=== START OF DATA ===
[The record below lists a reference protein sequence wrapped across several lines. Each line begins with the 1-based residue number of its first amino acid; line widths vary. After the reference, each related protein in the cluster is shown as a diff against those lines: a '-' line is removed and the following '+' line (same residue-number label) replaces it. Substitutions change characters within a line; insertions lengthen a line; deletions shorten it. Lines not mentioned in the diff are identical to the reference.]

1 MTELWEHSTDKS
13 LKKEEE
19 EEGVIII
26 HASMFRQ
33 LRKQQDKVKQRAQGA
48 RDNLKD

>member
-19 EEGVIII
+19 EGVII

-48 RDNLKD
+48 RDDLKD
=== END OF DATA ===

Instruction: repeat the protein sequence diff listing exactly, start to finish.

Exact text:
[The record below lists a reference protein sequence wrapped across several lines. Each line begins with the 1-based residue number of its first amino acid; line widths vary. After the reference, each related protein in the cluster is shown as a diff against those lines: a '-' line is removed and the following '+' line (same residue-number label) replaces it. Substitutions change characters within a line; insertions lengthen a line; deletions shorten it. Lines not mentioned in the diff are identical to the reference.]

1 MTELWEHSTDKS
13 LKKEEE
19 EEGVIII
26 HASMFRQ
33 LRKQQDKVKQRAQGA
48 RDNLKD

>member
-19 EEGVIII
+19 EGVII

-48 RDNLKD
+48 RDDLKD